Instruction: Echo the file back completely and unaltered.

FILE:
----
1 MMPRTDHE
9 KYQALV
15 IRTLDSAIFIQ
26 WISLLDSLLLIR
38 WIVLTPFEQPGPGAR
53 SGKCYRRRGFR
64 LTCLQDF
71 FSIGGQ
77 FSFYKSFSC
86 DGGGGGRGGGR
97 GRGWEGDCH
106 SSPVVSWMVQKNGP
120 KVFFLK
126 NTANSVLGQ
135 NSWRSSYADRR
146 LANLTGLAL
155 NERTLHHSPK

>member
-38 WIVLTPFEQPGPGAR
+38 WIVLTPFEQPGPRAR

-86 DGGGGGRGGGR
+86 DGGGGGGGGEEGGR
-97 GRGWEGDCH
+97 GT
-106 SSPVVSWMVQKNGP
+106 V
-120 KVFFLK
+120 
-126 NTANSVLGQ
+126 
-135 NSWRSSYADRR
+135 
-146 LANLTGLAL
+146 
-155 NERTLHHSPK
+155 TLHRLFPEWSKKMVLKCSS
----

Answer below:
1 MMPRTDHE
9 KYQALV
15 IRTLDSAIFIQ
26 WISLLDSLLLIR
38 WIVLTPFEQPGPGAR
53 SGKCYRRRGFR
64 LTCLQDF
71 FSIGGQ
77 FSFYKSFSC
86 DGGGGGRGGGR
97 GRGWEGDCH
106 SSPVVSWMVQKNGP
120 KVFFLK
126 NTANSVLGQ
135 NSWRSSYADRR
146 LANLTGLAL
155 NERTLHHSPK

>member
-38 WIVLTPFEQPGPGAR
+38 WIVLTPFEQPGPRAR

-86 DGGGGGRGGGR
+86 DGGGGGGGGEEGGR
-97 GRGWEGDCH
+97 GT
-106 SSPVVSWMVQKNGP
+106 V
-120 KVFFLK
+120 
-126 NTANSVLGQ
+126 
-135 NSWRSSYADRR
+135 
-146 LANLTGLAL
+146 
-155 NERTLHHSPK
+155 TLHRLFPEWSKKMVLKCSS